KPBS AIRDATE: June 5, 1996
The theater news of the week is bicoastal, with a pronounced San Diego accent. The big winner at the Tony Award ceremony was the new musical, “Rent,” directed by La Jolla Playhouse artistic director Michael Greif.
I watched the rushed but theatrically ho-hum awards ceremony with an intimate and animated group of 200 at the La Jolla Playhouse Sunday night, three hours earlier than everyone else, thanks to a large-screen simulcast.
Never mind that the too-frequent commercials from the Raleigh-Durham feeder station advertised field and brush mowers.
Never mind that the strict CBS two-hour time-slot cut off most recipients’ 30 seconds in the spotlight.
Try not to mind that people who make their living learning lines cannot memorize the dippy dialogue and four nominee names they have to say in front of the camera (the same goes for the Oscar Awards ceremony, by the way).
And even despite the fact that Michael Greif didn’t win for best director, and young writer-composer Jonathan Larson didn’t live to see his triumph, the mood was buoyant and the evening was great fun, mostly because “Rent” pulled in four Tonys, including Best Musical, Best Book of a Musical, and Best Original Score.
Greif’s direction of the exciting and inventive Pulitzer Prize-winner will certainly help to keep San Diego’s profile high on the national theater landscape. Actually, our Broadway connection was the norm, reflecting an ongoing trend in American theater. Every one of the eight Tony nominees for best musical and best drama originated in non-profit theaters. San Diego beginnings often have happy Broadway endings. Now, if we could just get to be a first-string road-stop, and get national tours earlier than two years after L.A……
For a smorgasbord of homegrown theatrics, you can’t do better than to sample the fare at the Fritz Blitz of New Plays. This third edition of the Blitz is as varied as ever, featuring a bevy of local talent, both onstage and off. Writers try out their stuff, actors try directing, new and familiar faces take center-stage. Both the quality of the writing and the productions continues to improve. Each of the six weekends has a different program, ranging from one to five pieces in an evening.
Last week, there were three quirky quickies by Fritz and Blitz regulars, two of them performed by San Diego’s most natural and unaffected actor, Walter Murray. In Michael Hemmingson’s “No Vampires or Cannibals, Please,” Murray’s video dating monologue goes rapidly from the mundane to the bizarre. Stuart Ostfeld’s tightly written memory piece, “The Third Eye,” has Murray recalling a disturbingly unforgettable event from his childhood. “Quiz” by Karin Williams, is more on-the-nose than is typical of her writing, but this little abortion-clinic commentary was well done by Suzy Starling.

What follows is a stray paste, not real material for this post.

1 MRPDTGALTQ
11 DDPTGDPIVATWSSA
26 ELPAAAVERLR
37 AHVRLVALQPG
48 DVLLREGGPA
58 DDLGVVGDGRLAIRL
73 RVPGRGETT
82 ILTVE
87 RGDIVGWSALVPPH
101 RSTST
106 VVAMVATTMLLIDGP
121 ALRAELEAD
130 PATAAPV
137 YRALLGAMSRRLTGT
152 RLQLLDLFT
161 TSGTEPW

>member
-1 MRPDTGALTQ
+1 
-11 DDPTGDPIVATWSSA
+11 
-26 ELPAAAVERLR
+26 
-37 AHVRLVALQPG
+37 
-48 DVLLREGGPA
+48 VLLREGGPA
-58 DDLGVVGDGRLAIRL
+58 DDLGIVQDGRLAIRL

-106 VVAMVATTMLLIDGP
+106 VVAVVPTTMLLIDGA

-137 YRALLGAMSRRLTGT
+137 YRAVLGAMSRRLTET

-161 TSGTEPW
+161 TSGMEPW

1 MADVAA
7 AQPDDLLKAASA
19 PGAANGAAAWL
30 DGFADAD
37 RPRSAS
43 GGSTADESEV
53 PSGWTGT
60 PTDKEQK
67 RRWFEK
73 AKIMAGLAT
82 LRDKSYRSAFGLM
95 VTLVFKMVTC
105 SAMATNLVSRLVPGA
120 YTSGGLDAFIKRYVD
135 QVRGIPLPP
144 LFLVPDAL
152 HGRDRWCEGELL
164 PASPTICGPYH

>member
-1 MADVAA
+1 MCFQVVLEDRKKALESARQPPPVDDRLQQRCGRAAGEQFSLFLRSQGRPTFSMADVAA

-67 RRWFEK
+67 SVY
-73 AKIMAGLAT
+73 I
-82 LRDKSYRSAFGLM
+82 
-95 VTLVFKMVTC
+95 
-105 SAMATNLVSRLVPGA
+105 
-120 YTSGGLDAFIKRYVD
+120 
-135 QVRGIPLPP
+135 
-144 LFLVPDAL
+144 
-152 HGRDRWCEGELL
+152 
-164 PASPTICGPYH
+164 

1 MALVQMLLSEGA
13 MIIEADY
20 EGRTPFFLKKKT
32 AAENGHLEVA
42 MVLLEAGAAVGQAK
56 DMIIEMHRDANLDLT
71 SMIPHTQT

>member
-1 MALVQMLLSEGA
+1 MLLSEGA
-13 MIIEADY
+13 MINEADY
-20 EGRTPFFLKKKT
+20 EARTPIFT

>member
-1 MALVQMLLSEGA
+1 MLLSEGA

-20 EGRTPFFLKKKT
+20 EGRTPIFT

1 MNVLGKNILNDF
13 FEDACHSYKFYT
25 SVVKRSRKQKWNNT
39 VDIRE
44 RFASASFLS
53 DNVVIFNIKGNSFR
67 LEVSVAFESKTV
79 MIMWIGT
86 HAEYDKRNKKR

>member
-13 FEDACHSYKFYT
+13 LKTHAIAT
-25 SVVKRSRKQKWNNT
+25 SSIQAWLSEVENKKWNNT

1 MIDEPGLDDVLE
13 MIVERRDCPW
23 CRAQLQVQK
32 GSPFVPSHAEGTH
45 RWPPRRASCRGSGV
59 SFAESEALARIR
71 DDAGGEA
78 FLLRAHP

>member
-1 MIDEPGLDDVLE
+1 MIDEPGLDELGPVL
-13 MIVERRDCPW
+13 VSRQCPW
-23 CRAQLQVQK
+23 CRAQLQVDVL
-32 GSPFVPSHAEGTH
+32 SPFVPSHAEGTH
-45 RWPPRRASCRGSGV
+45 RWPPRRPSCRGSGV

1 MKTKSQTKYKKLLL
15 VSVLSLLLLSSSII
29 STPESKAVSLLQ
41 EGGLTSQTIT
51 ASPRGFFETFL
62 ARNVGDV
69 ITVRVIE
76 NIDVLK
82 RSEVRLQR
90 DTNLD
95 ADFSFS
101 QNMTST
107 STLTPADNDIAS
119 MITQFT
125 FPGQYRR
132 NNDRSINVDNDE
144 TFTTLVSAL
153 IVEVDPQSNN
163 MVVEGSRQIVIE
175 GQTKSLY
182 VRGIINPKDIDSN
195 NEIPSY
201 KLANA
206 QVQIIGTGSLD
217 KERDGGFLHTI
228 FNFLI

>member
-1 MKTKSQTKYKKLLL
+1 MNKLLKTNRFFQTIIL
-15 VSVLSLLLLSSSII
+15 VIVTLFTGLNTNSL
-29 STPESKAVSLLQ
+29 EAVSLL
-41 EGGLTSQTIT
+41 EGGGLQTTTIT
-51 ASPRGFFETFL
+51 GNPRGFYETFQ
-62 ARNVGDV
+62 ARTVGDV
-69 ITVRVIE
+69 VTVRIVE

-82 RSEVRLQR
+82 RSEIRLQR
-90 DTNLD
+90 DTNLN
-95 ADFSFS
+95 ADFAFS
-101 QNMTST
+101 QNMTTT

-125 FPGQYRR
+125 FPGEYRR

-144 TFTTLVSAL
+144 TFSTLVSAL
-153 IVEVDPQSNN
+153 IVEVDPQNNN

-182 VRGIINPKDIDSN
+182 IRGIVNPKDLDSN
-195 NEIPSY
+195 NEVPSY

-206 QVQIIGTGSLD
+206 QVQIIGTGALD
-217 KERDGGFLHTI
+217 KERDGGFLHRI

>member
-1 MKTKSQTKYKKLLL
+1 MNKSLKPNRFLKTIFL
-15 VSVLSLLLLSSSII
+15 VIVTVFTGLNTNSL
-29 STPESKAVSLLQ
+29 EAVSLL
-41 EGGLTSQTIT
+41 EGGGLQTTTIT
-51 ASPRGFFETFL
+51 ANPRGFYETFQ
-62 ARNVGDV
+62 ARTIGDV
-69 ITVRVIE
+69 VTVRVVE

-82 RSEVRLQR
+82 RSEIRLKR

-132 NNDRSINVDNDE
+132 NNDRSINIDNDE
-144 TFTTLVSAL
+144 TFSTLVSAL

Michael P. Conley’s “Five Endings” is cute but derivative, a knockoff of David Ives’ clever “Sure Thing,” but this is five scenarios on how to terminate a relationship, rather than Ives’ multiple ways to begin one. The other two plays need a lot more work, but Justin Brinsfield stood out in “Marmalade Masturbation,” because of his flexible face, and the fact that, when he’s onstage, it’s kinda hard to watch anyone else.
More recent works to be seen at the Eighth Annual Streisand Festival of New Jewish Plays, this year being held at the La Jolla Playhouse. The Monday night staged readings are enormously popular, and selling out fast. The Festival got off to a terrific start with this week’s reading of Tony Kushner’s “A Dybbuk, or Between Two Worlds.” A large, stellar cast and a very powerful play, adapted from S. Ansky’s 1920 tale of supernatural events and demonic possession in a 19th century Polish village. This will be a very hard act to follow.
Meanwhile, in Golden Hill, there’s a small company doing a bangup job on a small play. The five year-old San Diego Black Ensemble Theatre continues to present provocative and professional work with a social conscience. The current venture is “Home,” an acclaimed 1979 piece by Samm-Art Williams which is nostalgic, uplifting and simply, beautifully written. In his directing debut, actor Rhys Green is respectful of his cast and of the lyrical text; his production is haunting and touching.
As Cephus Miles, Stefan Denae Umstead is a miracle of expression, masterfully depicting the pain, joy, sorrow, depravity, degradation and redemption of one good-hearted Southern farmer who gets seduced by the big city up north, learning the hard way that he’s only grounded when he’s home on his land. The versatile Janet Mescus and Anaiis Salles play a host of other characters, and bring music to the rhythmic proceedings. On the night I was there, the Baraka Drummers opened the show, perfectly setting the tempo and tone.
“Home” is one of those well-mounted, small-theater San Diego gems that you definitely should add to your collection.
I’m Pat Launer, KPBS radio.
©1996 Patté Productions Inc.